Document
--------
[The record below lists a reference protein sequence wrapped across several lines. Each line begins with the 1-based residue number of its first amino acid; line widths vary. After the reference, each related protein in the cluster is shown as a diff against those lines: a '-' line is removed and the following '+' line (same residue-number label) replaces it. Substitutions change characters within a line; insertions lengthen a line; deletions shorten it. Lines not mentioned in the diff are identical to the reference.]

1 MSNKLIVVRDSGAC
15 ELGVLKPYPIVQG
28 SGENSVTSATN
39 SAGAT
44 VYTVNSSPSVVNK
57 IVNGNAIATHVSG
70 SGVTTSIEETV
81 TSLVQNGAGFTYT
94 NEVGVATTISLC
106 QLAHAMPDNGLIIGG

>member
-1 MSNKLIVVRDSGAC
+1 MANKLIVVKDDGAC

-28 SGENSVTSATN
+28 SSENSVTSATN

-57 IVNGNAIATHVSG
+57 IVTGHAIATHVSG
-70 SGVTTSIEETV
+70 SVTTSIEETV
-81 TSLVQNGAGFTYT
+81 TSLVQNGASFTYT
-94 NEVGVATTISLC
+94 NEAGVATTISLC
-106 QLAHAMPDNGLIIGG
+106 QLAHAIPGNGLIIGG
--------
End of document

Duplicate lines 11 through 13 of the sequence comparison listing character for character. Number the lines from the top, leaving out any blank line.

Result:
106 QLAHAMPDNGLIIGG

>member
-1 MSNKLIVVRDSGAC